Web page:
Friday, August 04, 2017

The End

Twenty-two years ago I was sitting in a the living room of a little two-story house in the town of Waukegan. It was actually about a few months later than it is today, as I write, but it's close enough. I was young, the world was shiny and new, I was living with four girls, two of which were very difficult to understand (and why they were there would forever be a mystery). I hit it off with one of the others, we seemed to have the same weirdness about us.

Still though, young, alone, on my own for the first time, part of my was desperate to fit in. So when one of the stranger housemates came in and started ranting about this "odd boy" at the bookstore, I was curious. What would be so strange to such a girl? Who would this strange person be?

That was the night I met the boy.

Two drawn out years later, almost to the day I write this, we started what would be a roughly twenty year relationship. And that relationship went, as so many do, through ups and down, times of intensity of love that I cannot really put into words, moments of abandon and absence, moments of doubt. We were, for lack of a better word, children when we met. We grew together in good ways, and in ways that with pure honesty, made us both the people we are today. Without each other I don't think either of us would have gotten very far, we needed each other for a very long time, and we saved each other in our own ways.

We parted ways, knowingly, agreeably, and with love; both moving in our own direction and trying to separate in a way that was true to who we were and our feelings. The final pieces were moving my things from a house to storage locker. The last piece, would be the key. I waited all day for him to show up with that key, he knew my schedule, knew I had evening plans. I realized as I waited it had been more than year since I'd last seen him, and I wondered if in the end the key would not just get left somewhere for me to find and perhaps I would not, in fact, see him again.

I gave up and put the dogs in the harnesses for a walk so I could put them in crates and go on my date. I threw open the door without looking out, the dogs rushing ahead of me.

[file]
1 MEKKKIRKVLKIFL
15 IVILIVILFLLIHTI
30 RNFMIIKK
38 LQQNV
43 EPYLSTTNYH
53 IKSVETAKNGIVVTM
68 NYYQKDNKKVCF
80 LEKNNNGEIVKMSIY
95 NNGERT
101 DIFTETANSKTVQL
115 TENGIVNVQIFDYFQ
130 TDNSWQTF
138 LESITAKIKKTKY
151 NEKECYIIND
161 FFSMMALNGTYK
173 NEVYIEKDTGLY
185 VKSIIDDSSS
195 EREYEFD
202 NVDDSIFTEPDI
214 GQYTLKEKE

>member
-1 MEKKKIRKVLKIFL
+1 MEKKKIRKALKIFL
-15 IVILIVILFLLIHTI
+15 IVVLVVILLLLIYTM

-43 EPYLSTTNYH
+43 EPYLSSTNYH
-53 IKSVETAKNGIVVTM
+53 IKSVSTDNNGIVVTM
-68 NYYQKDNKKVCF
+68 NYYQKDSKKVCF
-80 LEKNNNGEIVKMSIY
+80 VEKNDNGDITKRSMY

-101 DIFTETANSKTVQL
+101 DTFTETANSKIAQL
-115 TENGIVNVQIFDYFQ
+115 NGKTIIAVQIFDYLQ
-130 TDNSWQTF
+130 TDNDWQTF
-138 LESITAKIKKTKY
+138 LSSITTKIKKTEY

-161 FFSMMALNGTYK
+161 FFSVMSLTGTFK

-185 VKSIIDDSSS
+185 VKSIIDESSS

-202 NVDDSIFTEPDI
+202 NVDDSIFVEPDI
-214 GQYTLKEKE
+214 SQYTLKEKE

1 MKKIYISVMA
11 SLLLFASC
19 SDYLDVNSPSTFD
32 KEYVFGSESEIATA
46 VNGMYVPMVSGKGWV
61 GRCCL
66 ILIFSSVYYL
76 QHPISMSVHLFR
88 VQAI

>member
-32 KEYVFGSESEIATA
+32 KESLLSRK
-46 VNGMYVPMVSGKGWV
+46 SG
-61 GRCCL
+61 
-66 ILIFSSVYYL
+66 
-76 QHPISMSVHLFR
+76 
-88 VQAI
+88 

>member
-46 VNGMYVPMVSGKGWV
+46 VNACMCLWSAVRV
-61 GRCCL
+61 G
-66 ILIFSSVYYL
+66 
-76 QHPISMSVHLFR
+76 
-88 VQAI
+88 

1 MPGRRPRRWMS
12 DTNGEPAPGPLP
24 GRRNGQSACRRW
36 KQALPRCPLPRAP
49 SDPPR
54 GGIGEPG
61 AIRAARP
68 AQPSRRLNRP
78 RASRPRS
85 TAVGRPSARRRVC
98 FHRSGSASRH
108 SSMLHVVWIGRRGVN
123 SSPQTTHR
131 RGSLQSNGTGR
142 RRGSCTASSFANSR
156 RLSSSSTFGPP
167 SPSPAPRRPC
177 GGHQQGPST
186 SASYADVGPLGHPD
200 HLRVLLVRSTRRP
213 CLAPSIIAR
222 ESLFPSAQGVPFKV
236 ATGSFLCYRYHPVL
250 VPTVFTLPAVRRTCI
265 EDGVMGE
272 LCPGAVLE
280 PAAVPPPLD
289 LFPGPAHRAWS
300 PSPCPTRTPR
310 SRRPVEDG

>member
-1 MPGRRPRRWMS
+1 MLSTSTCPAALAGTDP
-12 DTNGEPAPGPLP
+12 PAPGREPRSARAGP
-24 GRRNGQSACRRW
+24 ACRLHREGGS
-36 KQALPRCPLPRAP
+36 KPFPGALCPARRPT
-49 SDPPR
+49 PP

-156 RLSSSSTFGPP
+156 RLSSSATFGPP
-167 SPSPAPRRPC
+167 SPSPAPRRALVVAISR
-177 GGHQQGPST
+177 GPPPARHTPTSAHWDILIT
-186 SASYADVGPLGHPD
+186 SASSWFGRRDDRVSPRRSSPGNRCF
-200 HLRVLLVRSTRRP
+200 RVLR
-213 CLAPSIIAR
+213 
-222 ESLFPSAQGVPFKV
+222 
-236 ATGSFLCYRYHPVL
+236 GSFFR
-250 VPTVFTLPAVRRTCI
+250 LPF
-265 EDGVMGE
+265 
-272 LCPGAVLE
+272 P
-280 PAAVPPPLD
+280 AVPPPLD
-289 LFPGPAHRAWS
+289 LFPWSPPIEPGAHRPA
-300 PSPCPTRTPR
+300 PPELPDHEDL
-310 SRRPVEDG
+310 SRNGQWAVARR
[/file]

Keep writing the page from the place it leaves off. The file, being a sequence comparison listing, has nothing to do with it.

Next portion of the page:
He was on the steps.

An awkward wave. The dogs attacked the stranger demanding love and he couldn't help but to give it, while moving to put a key that was the end of our entanglement somewhere. The shock had robbed me of words for a moment but finally I managed to say hello.

"Come take a walk with us, then?"

"Okay."

We walked around the block and talked, the way old loves talk. Muscle memory was strong and my hand kept itching to reach out and take his, to feel that connection we had for so long, to talk as we walked the dogs, the way we always talked when we walked the dogs, talking with someone who had been my best friend since I was eighteen. Talking to someone that in my bones I still love. We walked and talked, laughed at the silliness of young puppies, shared our personal success and caught up about a year spent apart, so many things missed, so much having happened. Comfortable.

Together.

Back on the porch I took up the key and the spell was broken. I said goodbye without crying and took the dogs in the house, managing to get them unhooked before I partially collapsed.

It felt like dying.

It felt like the end of the world.

It was only just the final end of us.

Twenty years ago, to almost the day, he came to my apartment and made me bread. He made sure I had food, helped unpack my apartment after a surgery that saved my life. He kept my place clean and slept on the floor at night, in case I needed anything.

I loved him so strongly then. This has always been my problem. I never stop loving people once I start. All those loves, have been forever loves, and each and every name I have ever added to my heart, no matter what the parting, I still care deeply for: even when they have ended with me.

There was no drama yesterday. Just a walk around the block with young puppies, two people who looked for all the world like an old married couple laughing and talking as they walked bouncing dogs down the streets of Chicago. Their hands close but never touching, as if something was just out of reach.

A story in the middle to those watching.

A story at the end to those walking.


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